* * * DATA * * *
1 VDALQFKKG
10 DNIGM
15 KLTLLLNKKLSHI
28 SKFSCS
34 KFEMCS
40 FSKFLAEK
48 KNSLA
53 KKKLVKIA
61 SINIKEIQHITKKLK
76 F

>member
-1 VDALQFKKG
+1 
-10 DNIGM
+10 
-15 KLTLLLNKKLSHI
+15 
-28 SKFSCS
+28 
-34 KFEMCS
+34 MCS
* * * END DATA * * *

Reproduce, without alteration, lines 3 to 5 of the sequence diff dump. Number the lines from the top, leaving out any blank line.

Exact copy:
15 KLTLLLNKKLSHI
28 SKFSCS
34 KFEMCS